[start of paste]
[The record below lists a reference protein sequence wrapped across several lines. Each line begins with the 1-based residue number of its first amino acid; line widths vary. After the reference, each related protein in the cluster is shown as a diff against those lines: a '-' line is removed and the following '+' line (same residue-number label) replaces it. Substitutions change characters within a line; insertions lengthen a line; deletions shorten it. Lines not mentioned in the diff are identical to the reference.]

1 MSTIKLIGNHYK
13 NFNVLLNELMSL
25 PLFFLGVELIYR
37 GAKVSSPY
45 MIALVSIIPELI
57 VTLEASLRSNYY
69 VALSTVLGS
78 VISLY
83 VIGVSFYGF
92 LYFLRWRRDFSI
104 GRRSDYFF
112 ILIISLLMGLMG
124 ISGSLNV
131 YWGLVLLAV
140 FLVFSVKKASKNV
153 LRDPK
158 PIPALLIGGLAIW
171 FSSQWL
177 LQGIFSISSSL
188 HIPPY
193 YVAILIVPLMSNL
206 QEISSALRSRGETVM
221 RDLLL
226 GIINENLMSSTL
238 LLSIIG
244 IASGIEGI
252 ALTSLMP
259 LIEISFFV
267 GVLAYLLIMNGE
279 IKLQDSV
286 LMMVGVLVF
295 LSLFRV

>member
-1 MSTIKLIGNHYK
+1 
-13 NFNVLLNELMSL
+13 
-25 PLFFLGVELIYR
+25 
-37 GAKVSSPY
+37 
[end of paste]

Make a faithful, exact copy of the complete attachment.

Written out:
[The record below lists a reference protein sequence wrapped across several lines. Each line begins with the 1-based residue number of its first amino acid; line widths vary. After the reference, each related protein in the cluster is shown as a diff against those lines: a '-' line is removed and the following '+' line (same residue-number label) replaces it. Substitutions change characters within a line; insertions lengthen a line; deletions shorten it. Lines not mentioned in the diff are identical to the reference.]

1 MSTIKLIGNHYK
13 NFNVLLNELMSL
25 PLFFLGVELIYR
37 GAKVSSPY
45 MIALVSIIPELI
57 VTLEASLRSNYY
69 VALSTVLGS
78 VISLY
83 VIGVSFYGF
92 LYFLRWRRDFSI
104 GRRSDYFF
112 ILIISLLMGLMG
124 ISGSLNV
131 YWGLVLLAV
140 FLVFSVKKASKNV
153 LRDPK
158 PIPALLIGGLAIW
171 FSSQWL
177 LQGIFSISSSL
188 HIPPY
193 YVAILIVPLMSNL
206 QEISSALRSRGETVM
221 RDLLL
226 GIINENLMSSTL
238 LLSIIG
244 IASGIEGI
252 ALTSLMP
259 LIEISFFV
267 GVLAYLLIMNGE
279 IKLQDSV
286 LMMVGVLVF
295 LSLFRV

>member
-1 MSTIKLIGNHYK
+1 
-13 NFNVLLNELMSL
+13 
-25 PLFFLGVELIYR
+25 
-37 GAKVSSPY
+37 